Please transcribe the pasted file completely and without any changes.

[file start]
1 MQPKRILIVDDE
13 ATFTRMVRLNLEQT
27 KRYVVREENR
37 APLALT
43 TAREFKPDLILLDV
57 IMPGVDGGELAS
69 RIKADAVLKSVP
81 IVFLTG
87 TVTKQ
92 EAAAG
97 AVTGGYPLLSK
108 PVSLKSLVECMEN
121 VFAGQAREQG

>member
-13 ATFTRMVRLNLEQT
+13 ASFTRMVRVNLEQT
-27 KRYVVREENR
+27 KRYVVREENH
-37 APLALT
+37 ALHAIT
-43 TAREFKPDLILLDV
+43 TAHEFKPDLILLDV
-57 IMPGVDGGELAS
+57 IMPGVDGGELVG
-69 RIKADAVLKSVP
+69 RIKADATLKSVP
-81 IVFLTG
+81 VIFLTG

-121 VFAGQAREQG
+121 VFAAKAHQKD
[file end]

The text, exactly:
1 MQPKRILIVDDE
13 ATFTRMVRLNLEQT
27 KRYVVREENR
37 APLALT
43 TAREFKPDLILLDV
57 IMPGVDGGELAS
69 RIKADAVLKSVP
81 IVFLTG
87 TVTKQ
92 EAAAG
97 AVTGGYPLLSK
108 PVSLKSLVECMEN
121 VFAGQAREQG

>member
-13 ATFTRMVRLNLEQT
+13 ASFTRMVRVNLEQT
-27 KRYVVREENR
+27 KRYVVREENH
-37 APLALT
+37 ALHAIT
-43 TAREFKPDLILLDV
+43 TAHEFKPDLILLDV
-57 IMPGVDGGELAS
+57 IMPGVDGGELVG
-69 RIKADAVLKSVP
+69 RIKADATLKSVP
-81 IVFLTG
+81 VIFLTG

-121 VFAGQAREQG
+121 VFAAKAHQKD